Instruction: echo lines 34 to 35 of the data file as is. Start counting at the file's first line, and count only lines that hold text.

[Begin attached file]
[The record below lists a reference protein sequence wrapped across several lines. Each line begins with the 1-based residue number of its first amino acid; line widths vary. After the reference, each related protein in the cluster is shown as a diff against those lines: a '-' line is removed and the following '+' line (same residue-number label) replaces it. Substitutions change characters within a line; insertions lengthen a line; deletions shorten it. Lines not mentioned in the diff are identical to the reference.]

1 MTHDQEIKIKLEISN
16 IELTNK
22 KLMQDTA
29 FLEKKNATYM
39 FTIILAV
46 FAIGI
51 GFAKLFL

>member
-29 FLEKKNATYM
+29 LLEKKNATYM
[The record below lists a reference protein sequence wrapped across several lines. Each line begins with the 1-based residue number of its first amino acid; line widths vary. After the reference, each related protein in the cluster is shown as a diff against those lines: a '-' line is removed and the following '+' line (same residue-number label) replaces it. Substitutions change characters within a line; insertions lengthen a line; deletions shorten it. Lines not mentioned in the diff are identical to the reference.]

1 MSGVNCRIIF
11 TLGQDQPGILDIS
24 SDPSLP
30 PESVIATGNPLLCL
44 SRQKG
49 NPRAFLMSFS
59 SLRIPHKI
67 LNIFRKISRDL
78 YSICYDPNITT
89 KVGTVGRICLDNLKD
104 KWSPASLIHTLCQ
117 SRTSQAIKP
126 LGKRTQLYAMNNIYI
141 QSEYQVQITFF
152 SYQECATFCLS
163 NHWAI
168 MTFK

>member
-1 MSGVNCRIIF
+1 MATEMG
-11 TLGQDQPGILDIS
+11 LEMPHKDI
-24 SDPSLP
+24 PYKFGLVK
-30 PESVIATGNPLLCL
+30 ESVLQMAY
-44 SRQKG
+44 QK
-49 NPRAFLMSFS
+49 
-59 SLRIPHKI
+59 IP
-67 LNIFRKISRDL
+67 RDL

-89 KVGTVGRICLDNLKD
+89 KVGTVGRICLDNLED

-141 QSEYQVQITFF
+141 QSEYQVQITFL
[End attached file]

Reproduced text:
+11 LEMPHKDI
-24 SDPSLP